Joanie Spina, award-winning director of the popular documentaries, “Born To Die” and “Dr. Death” has generously given her time and expertise behind the scenes filming and directing countless videos for our group. Owner of Roxie Video Productions, Joanie has been sharing her passion for saving homeless animals with HCWS since she moved to Las Vegas in 2002.

Joanie explained that when she moved into her Las Vegas home the neighborhood was overrun with feral cats and she knew something had to be done to stop their misery. A lucky introduction led her to Heaven Can Wait where she learned about our feral cat clinic and trap-neuter-return program. Joanie had just completed a degree in videography and offered her skills to our group.

“After 30 years in the entertainment industry I wanted to do a project that was an important cause to me. I knew the feral cat story needed to be told,” said Spina.

Joanie combined her staging and directing background from her days with the David Copperfield show with her new filming skills and made several videos of Heaven Can Wait’s feral cat clinic. She caught on tape the mass delivery of feral cats trapped by volunteers, the pre-surgery prep performed by volunteer vet-techs and the spay and neuter surgeries done by local veterinarians.

Joanie calls the clinic, “A well-oiled machine.” She is encouraged by the progress HCWS President, Harold Vosko has made over the years. “It’s been very rewarding to see how Harold keeps the momentum going,” said Spina.

Recently Joanie has been behind the scenes with HCWS spokesperson Taylor Makakoa for a new series of videos. The team has filmed stories about our cat adoption program, Pups on Parole program to rehabilitate rescued dogs, Pawsitively Seniors cat foster program and more.

Joanie is the proud guardian of three dogs. Soon life will be taking her away from Las Vegas and Heaven Can Wait will miss her greatly. On behalf of everyone in our organization, thank you Joanie for all you have done for homeless animals and for all your help to Heaven Can Wait.

If you have a talent or skill you would like to share with HCWS please complete a volunteer application at: http://www.hcws.org.

Inside The Heaven Can Wait Spay/Neuter Clinic

Take a tour inside the Heaven Can Wait Spay/Neuter Clinic.

Heaven Can Wait Animal Society opened Nevada’s first private, non-profit Spay/Neuter Clinic in June 2009.  Our goal is to sterilize 10,000 – 15,000 high-risk cats and dogs each year. 

These are pets owned  by people in at-risk areas and feral cats that otherwise would continually have litter after litter of unwanted kittens and puppies.  This uncontrolled birth rate is responsible for nearly 30,000 animals a year  euthanized in our local shelters simply because they run out of room.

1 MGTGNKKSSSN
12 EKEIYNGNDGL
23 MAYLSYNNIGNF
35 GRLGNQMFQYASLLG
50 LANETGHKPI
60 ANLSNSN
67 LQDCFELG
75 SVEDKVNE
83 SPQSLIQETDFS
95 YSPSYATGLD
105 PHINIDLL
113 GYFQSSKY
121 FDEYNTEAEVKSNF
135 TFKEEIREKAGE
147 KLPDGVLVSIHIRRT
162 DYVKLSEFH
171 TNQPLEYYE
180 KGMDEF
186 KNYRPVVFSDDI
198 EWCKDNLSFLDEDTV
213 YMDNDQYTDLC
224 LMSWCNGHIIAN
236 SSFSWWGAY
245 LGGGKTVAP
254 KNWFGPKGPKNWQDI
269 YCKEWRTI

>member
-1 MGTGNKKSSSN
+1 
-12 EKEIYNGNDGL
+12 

Heaven Can Wait realized years ago that pet overpopulation cannot be controlled through adoption alone.  Our best hope is to reduce the number of pets impounded and euthanized by reducing the birth rate.

Since opening our doors HCWS has spayed/neutered 81,000 cats and dogs.  We are excited to report that in the past two years, Las Vegas has turned a corner with a significant reduction in the number of homeless pets dying in shelters. 

In the video below, HCWS spokesperson Taylor Makakoa takes viewers on a tour of what goes on inside our Spay and Neuter Clinic.

Four days a week, we offer low-cost and targeted no-cost spay/neuter. If you are interested in making an appointment or talking with one of our appointment schedulers, please call us at 702-655-4800 or email clinic@hcws.org.

The HCWS Clinic is supported through donations.  If you would like to contribute please Click Here. 

New Trap-Neuter-Return Class Taught By C5

Not all cats are adoptable like Magoo pictured above. That’s why HCWS and C5 work hard to teach people how to help feral cats. For information about Magoo e-mail: cats@hcws.org

Have you ever wanted to learn how to manage a feral cat colony?  Do you have questions about an existing colony?  Do you want to know how TNR programs work?  Well, there’s a class for that and it’s being taught once a month at the Heaven Can Wait clinic for anyone who wants to attend.

Debbie Williams of the Community Cat Coalition of Clark County (C5) is excited to teach the two-hour seminar where she shares her passion for managing feral cats and introduces people to our very active local Trap-Neuter-Return program. 

“There are an estimated 200,000 – 250,000 feral cats living in Clark County,” said Williams.  It is Debbie’s goal to teach as many people as possible to understand the nature of free-roaming feral felines and protect them from cruelty and starvation.